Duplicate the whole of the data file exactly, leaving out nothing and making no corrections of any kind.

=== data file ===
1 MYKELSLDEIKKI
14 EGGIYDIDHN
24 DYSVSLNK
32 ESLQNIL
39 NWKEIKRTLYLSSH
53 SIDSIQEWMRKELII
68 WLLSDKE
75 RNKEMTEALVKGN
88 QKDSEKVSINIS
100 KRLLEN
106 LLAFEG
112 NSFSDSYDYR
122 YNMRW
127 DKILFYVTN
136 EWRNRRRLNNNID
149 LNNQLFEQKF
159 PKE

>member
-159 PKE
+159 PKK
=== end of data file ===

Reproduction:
1 MYKELSLDEIKKI
14 EGGIYDIDHN
24 DYSVSLNK
32 ESLQNIL
39 NWKEIKRTLYLSSH
53 SIDSIQEWMRKELII
68 WLLSDKE
75 RNKEMTEALVKGN
88 QKDSEKVSINIS
100 KRLLEN
106 LLAFEG
112 NSFSDSYDYR
122 YNMRW
127 DKILFYVTN
136 EWRNRRRLNNNID
149 LNNQLFEQKF
159 PKE

>member
-159 PKE
+159 PKK